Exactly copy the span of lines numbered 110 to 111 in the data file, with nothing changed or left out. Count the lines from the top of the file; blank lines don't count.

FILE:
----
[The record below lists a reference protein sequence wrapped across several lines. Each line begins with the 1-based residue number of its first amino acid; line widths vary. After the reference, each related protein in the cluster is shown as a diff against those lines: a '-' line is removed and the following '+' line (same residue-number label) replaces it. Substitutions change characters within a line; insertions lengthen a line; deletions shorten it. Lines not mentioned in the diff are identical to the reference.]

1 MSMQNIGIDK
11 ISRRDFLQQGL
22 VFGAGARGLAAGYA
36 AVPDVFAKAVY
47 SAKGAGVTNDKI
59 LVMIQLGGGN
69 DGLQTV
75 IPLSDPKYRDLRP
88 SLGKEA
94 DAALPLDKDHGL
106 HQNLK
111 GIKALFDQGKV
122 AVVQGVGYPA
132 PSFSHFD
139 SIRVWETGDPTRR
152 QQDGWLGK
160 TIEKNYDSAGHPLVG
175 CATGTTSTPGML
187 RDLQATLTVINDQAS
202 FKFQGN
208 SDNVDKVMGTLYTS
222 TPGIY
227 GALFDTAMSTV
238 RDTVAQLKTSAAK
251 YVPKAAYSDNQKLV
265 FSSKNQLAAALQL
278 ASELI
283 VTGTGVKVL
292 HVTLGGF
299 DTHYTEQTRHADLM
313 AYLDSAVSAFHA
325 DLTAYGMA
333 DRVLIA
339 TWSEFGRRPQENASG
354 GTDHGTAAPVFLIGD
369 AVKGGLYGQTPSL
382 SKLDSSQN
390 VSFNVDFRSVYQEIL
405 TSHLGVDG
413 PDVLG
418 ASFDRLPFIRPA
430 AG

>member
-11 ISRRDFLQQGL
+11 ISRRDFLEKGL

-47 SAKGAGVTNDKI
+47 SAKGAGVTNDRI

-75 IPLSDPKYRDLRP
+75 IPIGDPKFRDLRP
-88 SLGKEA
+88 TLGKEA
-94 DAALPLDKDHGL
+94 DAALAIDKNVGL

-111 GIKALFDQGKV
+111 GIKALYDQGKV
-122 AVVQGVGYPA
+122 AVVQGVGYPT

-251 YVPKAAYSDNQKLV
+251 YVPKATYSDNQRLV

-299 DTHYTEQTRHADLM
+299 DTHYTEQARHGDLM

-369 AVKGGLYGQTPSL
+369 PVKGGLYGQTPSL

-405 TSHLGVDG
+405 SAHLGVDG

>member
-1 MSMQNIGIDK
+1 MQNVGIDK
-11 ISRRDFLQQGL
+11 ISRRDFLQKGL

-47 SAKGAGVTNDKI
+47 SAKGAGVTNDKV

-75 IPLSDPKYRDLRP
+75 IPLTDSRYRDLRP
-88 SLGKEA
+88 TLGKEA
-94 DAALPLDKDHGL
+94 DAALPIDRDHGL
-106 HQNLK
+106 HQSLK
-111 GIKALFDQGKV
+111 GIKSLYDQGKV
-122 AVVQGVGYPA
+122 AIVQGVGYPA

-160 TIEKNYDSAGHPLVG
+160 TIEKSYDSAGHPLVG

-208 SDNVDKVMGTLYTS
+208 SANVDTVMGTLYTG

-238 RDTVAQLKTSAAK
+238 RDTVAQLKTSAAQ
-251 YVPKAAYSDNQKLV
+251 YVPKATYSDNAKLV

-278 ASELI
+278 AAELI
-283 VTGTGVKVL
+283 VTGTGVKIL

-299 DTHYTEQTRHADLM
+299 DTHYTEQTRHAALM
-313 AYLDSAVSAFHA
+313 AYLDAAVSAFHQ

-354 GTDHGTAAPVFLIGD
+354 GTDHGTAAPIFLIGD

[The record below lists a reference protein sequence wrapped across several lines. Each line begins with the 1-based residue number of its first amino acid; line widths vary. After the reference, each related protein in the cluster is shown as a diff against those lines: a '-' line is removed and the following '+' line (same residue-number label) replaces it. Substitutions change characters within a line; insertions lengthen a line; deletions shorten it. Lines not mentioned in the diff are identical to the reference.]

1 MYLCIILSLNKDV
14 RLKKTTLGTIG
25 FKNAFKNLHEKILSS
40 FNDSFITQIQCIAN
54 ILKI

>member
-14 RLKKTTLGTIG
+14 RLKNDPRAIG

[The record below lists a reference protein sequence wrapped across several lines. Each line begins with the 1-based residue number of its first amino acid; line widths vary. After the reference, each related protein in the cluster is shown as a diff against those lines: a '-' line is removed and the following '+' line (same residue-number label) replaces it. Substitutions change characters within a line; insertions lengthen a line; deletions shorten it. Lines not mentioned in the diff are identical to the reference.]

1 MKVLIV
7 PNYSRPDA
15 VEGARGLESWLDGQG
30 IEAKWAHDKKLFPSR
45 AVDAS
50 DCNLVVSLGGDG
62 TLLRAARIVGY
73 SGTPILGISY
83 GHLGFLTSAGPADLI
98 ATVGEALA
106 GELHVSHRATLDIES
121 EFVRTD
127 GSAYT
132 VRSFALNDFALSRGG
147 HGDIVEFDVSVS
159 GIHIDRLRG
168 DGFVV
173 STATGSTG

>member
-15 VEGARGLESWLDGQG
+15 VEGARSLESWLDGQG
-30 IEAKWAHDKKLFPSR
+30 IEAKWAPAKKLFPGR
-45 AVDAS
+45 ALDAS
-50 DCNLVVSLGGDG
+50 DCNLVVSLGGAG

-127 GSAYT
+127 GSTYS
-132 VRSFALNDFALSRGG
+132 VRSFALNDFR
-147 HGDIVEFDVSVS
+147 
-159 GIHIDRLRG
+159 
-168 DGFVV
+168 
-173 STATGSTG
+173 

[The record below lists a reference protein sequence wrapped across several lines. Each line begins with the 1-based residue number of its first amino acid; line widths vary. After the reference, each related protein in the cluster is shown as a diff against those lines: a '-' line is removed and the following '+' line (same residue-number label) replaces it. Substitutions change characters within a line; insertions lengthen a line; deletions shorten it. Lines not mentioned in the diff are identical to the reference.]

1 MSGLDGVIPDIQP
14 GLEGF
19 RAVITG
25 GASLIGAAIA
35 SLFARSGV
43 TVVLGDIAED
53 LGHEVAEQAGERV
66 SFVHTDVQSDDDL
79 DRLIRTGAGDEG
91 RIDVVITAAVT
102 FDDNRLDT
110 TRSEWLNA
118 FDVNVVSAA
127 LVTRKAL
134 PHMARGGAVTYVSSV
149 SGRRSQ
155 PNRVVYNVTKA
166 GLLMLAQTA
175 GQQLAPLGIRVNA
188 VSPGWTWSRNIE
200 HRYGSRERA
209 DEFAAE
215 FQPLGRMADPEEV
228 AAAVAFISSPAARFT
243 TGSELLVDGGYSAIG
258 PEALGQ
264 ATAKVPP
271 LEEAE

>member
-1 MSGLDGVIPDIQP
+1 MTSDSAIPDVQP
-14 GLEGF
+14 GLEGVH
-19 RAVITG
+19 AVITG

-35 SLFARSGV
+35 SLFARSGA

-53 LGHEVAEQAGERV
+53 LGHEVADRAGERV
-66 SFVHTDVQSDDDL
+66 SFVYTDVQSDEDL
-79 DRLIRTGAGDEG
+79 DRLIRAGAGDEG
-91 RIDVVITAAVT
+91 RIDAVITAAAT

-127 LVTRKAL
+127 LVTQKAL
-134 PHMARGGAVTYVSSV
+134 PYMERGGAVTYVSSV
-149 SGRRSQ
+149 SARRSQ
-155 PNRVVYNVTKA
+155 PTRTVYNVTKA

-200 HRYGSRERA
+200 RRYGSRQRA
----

>member
-14 RLKKTTLGTIG